Another undercover anti-chicken farm video has been circulating, accusing Canadian chicken farmers of cruelty to animals. Problem is, this video does not depict a Canadian chicken farm.
But the deception doesn’t surprise us. We expect it from the extreme left. When they howl, the news media often reports — even when it’s nonsense.
The bigger concern is that as moral relativism takes hold of our culture, our world continues its descent into chaos. For ideologues, there is no obligation anymore to stick to the truth. Ideology comes before truth and facts. The ridiculous, once checked at the door, seizes the opportunity to influence the mainstream.
In farm country, animal activists are now wilder than the animals. Have you ever seen so many attacks on agriculture by so many people who know just enough to string together a superficial argument and not enough to realize how much they don’t know?
There is something ugly in the calls to end all animal agriculture, to throw open the doors to all caged animals, as if the modern world is stifling the animals’ desire for freedom and self-fulfillment. There is no thought to what this means. The wild is unmerciful and these animals don’t stand a chance with their freedom.
Their lives are lengthened on the farm where animal comforts have increased. The animals don’t even have to do the hard work of hunting for their food. The farmer does it for them. It’s like being on holiday. To give rights to animals would demand from them responsibilities and that, as our columnist Dan Needles pointed out, would make every cat a murderer. Why do we even have to have this discussion?
The good news is that the extreme left is gaining a reputation for being so full of half-truths, it is hard to believe a word they say. But there is an audience for their absurdities: Feeding bacon to a child is as bad as giving him a cigarette. Meat is murder. The science is settled. PETA (People for the Ethical Treatment of Animals) now tell us that milk is a symbol of white supremacy. The nonsense goes on and on.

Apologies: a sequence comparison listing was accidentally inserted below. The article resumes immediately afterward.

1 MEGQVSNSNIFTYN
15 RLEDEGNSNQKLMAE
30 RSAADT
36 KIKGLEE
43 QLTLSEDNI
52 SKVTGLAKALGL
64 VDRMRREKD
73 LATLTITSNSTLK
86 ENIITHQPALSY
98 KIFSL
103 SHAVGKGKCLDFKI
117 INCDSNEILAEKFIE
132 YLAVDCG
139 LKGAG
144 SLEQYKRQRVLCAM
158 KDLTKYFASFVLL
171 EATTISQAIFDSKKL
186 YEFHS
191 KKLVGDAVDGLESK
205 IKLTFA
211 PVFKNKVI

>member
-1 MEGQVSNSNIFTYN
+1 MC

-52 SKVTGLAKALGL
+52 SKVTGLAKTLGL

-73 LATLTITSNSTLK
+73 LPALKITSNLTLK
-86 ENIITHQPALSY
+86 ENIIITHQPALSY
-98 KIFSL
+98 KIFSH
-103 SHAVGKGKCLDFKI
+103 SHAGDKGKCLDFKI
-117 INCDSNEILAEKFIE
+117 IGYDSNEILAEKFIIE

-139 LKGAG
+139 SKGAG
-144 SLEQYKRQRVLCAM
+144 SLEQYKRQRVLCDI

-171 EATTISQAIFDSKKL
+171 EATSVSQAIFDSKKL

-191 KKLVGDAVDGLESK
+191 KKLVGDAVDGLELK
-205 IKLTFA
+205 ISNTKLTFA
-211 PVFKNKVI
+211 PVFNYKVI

Even our province has been hoodwinked — swallowing baloney about manmade global warming, neonicotinoid-treated seeds and green energy.
There is one welcome development from, of all places, Greenpeace. Faced with a huge lawsuit from wood and paper company Resolute Forest Products, Greenpeace lawyers have just admitted their tough talk about the paper company was just baloney. What a great marketing idea. Scare people into giving you money.
Vancouver-based Greenpeace has been aggressively targeting the paper company by calling it a “forest destroyer” and responsible for the “caribou death spiral and extinction.” It pressured customers to cancel their paper supply orders from Resolute Forest Products.
The Montreal-based paper company punched back. It tallied its losses at about $100 million and has sued Greenpeace International in a Georgia-state court, calling the organization a “global fraud” that has duped its donors with “materially false and misleading claims.”
The paper company is also suing Greenpeace for $7 million for defamation in an Ontario court. None of the allegations have been tested in court.
Greenpeace lawyers now say that Greenpeace didn’t mean what it said. It was “no more than opinion based on disclosed facts.”
In a submission to dismiss the lawsuit, they argue that Greenpeace “will often use forceful language to make their point. They do not hew to strict literalisms or scientific precision but regularly use words ‘in a loose, figurative sense’ to express ‘strong disagreement’ and attack their intellectual opponents through ‘rhetorical hyperbole’ or ‘vigorous epithet(s).’”
In the spirit of making things up as one goes along, it makes a big difference if I start by saying I don’t mean what I say. And what could I say if I were to decide not to hew to strict literalism and offer an opinion based on disclosed facts?
Based on anecdotal evidence, I could conclude that extreme environmentalists are late-night channel surfers who would like to move out of their parents’ basements. Ditto for extreme animal activists except that they have no intention of moving. Said in a very loose and figurative sense, of course.
Patrick Meagher is editor of Farmers Forum and can be reached at firstname.lastname@example.org.